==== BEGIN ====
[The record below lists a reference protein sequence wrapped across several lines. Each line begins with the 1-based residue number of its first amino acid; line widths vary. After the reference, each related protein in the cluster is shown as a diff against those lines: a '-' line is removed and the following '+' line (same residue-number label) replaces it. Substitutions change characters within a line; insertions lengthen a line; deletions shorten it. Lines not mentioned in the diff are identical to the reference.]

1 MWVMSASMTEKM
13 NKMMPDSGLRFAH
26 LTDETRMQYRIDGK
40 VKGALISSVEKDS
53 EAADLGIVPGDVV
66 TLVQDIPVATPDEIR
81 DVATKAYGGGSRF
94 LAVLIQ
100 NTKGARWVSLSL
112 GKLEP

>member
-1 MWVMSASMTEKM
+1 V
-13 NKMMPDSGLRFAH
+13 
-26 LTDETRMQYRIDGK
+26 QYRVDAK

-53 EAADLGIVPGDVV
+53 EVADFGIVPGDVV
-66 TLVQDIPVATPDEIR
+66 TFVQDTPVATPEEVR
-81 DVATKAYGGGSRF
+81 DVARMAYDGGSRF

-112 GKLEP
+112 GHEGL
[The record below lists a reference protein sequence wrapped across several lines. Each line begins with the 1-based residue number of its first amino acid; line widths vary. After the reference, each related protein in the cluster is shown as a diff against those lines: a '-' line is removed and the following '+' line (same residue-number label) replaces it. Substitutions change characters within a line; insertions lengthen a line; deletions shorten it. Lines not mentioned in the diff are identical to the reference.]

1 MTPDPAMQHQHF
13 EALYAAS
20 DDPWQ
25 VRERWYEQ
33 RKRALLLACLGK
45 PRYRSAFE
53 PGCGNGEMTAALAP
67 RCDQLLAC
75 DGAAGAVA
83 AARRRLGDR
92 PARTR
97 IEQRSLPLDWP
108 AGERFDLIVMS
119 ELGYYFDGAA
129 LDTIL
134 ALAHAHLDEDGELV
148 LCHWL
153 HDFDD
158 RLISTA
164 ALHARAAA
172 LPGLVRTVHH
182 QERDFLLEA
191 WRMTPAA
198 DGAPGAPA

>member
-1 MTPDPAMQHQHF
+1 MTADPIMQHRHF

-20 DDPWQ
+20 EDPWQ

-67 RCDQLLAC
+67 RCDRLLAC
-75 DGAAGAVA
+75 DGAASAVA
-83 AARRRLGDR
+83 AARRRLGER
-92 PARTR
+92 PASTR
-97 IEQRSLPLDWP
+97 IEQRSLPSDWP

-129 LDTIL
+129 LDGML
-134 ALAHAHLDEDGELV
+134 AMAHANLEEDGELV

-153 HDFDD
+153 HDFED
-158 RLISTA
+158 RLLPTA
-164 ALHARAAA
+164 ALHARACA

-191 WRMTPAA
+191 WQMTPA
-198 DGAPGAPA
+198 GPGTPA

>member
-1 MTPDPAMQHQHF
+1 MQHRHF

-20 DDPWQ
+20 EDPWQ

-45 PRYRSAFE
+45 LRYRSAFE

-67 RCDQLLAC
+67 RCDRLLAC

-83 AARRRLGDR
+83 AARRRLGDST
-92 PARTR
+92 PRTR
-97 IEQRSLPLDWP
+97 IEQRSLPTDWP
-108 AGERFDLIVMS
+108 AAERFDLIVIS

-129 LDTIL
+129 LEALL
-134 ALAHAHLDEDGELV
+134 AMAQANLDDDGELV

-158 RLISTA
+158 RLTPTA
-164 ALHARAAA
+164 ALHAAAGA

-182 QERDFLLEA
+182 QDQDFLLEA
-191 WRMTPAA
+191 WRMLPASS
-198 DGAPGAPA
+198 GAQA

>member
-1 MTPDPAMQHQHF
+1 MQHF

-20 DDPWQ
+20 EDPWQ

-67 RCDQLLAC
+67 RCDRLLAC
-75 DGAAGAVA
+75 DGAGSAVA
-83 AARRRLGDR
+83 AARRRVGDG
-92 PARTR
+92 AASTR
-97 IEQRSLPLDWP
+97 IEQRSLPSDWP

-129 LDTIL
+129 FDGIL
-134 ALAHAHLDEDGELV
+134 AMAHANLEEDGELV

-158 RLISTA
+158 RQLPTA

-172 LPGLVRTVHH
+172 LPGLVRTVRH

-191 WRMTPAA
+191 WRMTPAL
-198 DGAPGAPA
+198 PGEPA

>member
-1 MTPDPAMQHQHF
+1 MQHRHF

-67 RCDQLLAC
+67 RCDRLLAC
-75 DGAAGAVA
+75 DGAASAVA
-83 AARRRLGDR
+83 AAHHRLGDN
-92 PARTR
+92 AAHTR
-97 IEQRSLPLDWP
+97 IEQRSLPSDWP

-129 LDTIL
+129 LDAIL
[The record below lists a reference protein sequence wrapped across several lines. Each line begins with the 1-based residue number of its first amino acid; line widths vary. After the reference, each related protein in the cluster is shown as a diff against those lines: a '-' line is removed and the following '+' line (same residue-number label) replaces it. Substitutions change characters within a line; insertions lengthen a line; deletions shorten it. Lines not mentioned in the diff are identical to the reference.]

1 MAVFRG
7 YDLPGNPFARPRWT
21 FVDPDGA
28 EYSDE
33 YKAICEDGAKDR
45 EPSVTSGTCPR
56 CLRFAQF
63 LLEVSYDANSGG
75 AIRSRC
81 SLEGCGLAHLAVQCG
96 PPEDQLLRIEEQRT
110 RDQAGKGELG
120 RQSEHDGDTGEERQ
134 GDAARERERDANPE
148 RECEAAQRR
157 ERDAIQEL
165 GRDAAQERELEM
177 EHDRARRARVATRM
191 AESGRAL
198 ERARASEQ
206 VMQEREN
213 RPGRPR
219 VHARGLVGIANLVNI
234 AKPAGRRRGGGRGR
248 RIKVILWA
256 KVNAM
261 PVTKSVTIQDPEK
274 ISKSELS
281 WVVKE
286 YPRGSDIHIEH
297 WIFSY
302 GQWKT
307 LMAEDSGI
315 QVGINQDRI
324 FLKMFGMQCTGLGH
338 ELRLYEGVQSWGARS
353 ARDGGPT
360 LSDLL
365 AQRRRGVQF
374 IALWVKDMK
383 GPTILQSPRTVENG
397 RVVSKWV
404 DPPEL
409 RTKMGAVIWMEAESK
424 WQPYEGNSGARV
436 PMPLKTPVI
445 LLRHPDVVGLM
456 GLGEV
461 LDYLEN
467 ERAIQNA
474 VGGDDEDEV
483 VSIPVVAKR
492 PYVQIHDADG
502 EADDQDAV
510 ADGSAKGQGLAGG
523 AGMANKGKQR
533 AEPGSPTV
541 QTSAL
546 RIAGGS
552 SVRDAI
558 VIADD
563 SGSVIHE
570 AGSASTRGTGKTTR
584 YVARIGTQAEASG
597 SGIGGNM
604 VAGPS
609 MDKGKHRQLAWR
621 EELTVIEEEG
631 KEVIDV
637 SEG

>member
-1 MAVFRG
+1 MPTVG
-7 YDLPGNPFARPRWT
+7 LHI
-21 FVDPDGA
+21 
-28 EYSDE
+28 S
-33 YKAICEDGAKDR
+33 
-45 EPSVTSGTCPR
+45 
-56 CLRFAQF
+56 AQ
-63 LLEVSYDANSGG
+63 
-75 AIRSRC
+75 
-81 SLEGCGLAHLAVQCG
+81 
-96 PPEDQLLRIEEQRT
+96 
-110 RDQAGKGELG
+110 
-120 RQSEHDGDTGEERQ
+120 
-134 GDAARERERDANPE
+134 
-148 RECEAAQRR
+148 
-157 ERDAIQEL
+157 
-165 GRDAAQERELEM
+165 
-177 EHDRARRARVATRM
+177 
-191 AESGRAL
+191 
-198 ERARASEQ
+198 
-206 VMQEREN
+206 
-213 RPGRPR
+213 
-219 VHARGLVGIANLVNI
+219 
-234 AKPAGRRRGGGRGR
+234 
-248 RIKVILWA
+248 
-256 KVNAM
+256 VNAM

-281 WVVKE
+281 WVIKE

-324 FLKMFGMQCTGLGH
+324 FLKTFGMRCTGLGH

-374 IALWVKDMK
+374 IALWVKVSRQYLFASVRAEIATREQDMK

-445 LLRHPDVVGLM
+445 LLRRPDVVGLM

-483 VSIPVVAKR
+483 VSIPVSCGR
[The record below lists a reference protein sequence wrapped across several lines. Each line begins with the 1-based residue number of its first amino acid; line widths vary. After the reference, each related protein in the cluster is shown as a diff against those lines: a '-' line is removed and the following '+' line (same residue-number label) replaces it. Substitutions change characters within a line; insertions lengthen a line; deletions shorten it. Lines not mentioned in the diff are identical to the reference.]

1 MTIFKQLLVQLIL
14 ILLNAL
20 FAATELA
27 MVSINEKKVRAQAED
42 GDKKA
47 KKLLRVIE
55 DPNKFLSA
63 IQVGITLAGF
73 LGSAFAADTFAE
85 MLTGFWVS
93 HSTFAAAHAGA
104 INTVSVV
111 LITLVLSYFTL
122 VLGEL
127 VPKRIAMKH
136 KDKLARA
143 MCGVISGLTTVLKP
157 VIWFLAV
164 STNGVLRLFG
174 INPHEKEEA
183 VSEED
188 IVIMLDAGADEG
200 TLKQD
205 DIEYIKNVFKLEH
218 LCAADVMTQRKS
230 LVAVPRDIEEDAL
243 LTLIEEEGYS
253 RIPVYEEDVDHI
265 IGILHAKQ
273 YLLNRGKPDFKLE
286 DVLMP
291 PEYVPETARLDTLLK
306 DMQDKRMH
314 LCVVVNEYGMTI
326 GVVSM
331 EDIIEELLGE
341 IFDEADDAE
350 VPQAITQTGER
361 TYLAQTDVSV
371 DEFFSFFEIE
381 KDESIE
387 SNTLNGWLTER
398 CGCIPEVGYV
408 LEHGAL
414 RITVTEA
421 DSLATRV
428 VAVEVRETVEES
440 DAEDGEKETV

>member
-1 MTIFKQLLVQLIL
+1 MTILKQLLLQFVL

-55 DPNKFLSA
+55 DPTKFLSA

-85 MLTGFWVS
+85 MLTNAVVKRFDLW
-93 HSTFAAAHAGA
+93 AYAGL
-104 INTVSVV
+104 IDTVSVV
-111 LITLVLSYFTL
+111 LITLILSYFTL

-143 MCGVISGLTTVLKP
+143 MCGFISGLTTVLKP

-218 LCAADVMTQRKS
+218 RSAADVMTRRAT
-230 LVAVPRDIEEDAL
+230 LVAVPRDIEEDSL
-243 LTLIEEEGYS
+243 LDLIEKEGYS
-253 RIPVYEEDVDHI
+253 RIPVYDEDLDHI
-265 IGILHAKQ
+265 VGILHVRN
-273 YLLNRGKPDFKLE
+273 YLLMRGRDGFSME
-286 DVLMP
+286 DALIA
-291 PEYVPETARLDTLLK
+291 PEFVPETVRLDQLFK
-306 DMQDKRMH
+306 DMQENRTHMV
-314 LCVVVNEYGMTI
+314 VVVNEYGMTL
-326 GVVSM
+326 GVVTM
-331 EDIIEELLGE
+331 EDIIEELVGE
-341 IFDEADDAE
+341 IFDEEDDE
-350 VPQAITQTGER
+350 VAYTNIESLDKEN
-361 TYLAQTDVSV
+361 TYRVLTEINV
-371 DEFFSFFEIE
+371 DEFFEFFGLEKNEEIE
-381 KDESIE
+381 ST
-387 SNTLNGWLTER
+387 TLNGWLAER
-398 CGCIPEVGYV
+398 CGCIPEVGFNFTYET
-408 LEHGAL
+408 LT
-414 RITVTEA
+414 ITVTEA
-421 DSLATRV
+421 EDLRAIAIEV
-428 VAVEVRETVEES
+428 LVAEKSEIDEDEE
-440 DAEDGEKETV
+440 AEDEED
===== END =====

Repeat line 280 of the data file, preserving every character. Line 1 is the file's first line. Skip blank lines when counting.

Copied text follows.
-324 FLKMFGMQCTGLGH